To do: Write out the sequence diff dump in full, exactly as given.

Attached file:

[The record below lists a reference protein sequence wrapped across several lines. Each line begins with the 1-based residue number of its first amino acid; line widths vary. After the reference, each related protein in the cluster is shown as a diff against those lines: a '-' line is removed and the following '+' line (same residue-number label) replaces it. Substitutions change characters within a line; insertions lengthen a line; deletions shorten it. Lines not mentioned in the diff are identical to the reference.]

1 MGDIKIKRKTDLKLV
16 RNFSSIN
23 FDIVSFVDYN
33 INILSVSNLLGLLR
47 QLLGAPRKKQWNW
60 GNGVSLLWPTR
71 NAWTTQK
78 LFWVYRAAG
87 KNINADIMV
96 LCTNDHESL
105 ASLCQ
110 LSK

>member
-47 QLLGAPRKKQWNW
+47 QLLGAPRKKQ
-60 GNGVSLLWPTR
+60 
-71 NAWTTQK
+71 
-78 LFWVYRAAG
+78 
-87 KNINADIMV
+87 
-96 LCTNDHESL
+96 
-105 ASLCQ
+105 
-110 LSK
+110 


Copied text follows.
[The record below lists a reference protein sequence wrapped across several lines. Each line begins with the 1-based residue number of its first amino acid; line widths vary. After the reference, each related protein in the cluster is shown as a diff against those lines: a '-' line is removed and the following '+' line (same residue-number label) replaces it. Substitutions change characters within a line; insertions lengthen a line; deletions shorten it. Lines not mentioned in the diff are identical to the reference.]

1 MGDIKIKRKTDLKLV
16 RNFSSIN
23 FDIVSFVDYN
33 INILSVSNLLGLLR
47 QLLGAPRKKQWNW
60 GNGVSLLWPTR
71 NAWTTQK
78 LFWVYRAAG
87 KNINADIMV
96 LCTNDHESL
105 ASLCQ
110 LSK

>member
-47 QLLGAPRKKQWNW
+47 QLLGAPRKKQ
-60 GNGVSLLWPTR
+60 
-71 NAWTTQK
+71 
-78 LFWVYRAAG
+78 
-87 KNINADIMV
+87 
-96 LCTNDHESL
+96 
-105 ASLCQ
+105 
-110 LSK
+110 